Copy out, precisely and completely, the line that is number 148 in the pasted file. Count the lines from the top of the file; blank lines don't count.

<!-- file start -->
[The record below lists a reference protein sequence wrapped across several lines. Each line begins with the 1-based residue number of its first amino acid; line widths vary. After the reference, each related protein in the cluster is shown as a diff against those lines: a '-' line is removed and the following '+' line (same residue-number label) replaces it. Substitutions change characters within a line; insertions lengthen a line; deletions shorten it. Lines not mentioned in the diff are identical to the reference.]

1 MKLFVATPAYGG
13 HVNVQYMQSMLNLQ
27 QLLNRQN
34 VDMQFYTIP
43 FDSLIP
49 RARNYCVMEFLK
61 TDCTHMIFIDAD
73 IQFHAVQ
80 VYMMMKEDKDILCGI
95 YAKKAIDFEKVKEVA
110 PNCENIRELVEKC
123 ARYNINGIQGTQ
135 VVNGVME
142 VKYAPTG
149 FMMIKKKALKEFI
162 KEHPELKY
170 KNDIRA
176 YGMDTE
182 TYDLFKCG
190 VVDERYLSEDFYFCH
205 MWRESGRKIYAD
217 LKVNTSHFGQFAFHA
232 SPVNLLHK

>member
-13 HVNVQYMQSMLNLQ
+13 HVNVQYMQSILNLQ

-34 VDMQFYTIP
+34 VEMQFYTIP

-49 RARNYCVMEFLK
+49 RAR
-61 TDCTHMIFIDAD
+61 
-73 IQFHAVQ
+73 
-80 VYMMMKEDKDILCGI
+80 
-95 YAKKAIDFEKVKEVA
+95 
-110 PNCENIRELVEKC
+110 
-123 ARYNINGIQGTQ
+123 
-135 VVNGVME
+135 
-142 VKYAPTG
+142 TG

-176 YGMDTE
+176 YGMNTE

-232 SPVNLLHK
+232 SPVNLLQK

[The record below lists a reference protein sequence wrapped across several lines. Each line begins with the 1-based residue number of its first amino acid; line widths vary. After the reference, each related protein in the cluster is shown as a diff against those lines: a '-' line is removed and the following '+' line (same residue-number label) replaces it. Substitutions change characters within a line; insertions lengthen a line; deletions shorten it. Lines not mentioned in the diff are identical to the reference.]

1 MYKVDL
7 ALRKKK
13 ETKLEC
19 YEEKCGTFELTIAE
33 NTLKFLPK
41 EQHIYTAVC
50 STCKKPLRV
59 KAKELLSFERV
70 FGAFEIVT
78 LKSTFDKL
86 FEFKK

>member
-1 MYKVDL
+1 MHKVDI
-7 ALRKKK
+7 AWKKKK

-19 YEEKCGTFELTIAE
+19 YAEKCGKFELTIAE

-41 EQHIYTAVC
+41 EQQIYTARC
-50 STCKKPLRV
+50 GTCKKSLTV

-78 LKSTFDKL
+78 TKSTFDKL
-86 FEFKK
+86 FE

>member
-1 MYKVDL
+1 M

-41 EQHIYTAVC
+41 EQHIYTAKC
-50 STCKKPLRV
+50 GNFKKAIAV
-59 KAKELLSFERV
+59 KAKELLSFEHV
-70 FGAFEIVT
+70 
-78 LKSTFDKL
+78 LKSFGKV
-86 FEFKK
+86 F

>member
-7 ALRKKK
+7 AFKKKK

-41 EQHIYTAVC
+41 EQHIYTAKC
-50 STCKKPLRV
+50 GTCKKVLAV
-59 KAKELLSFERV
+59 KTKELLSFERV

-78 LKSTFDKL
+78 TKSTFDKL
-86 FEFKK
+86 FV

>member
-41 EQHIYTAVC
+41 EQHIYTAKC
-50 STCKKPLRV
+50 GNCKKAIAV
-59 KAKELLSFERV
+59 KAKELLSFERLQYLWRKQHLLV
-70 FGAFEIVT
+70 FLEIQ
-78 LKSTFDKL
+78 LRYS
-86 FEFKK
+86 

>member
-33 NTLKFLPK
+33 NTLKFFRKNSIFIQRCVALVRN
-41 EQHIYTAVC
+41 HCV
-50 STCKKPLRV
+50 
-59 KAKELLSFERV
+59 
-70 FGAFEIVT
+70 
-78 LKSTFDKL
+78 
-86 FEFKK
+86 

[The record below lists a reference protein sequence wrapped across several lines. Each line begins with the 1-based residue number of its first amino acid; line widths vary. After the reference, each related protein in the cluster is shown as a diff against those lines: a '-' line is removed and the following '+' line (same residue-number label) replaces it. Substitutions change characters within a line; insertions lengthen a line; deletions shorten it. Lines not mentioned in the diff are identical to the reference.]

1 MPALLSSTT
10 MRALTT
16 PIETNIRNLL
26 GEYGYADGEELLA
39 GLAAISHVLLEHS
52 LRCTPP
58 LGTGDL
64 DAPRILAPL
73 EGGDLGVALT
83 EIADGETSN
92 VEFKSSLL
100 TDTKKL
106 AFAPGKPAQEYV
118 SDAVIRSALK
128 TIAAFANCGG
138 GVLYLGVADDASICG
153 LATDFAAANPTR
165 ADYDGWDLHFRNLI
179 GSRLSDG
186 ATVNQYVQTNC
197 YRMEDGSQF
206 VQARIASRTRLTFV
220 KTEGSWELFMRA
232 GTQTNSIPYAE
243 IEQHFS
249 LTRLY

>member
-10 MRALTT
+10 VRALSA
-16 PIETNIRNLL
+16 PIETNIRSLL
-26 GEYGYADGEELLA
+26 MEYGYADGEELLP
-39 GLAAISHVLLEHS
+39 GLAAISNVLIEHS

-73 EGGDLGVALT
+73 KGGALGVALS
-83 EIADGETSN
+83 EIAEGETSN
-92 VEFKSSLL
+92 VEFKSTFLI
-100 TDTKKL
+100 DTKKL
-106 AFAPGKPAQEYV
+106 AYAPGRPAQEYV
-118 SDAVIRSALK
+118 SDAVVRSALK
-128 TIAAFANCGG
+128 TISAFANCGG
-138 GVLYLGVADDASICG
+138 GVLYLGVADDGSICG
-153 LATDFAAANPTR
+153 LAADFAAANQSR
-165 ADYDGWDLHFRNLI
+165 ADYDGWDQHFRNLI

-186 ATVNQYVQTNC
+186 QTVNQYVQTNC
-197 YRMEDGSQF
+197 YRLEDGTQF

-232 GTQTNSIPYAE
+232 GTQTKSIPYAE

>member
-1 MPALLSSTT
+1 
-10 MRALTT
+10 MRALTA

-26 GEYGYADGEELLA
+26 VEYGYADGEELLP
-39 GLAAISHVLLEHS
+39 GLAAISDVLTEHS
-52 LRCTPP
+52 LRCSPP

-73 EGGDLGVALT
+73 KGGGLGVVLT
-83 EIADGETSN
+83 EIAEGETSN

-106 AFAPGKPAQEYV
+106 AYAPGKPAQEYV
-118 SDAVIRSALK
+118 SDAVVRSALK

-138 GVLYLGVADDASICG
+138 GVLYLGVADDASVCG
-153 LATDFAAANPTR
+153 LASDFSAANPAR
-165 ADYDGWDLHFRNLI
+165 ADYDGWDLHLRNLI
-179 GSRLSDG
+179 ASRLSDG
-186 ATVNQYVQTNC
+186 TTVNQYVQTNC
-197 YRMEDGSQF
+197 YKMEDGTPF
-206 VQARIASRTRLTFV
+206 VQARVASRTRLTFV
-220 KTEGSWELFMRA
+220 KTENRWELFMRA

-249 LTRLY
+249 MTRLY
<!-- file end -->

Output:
106 AFAPGKPAQEYV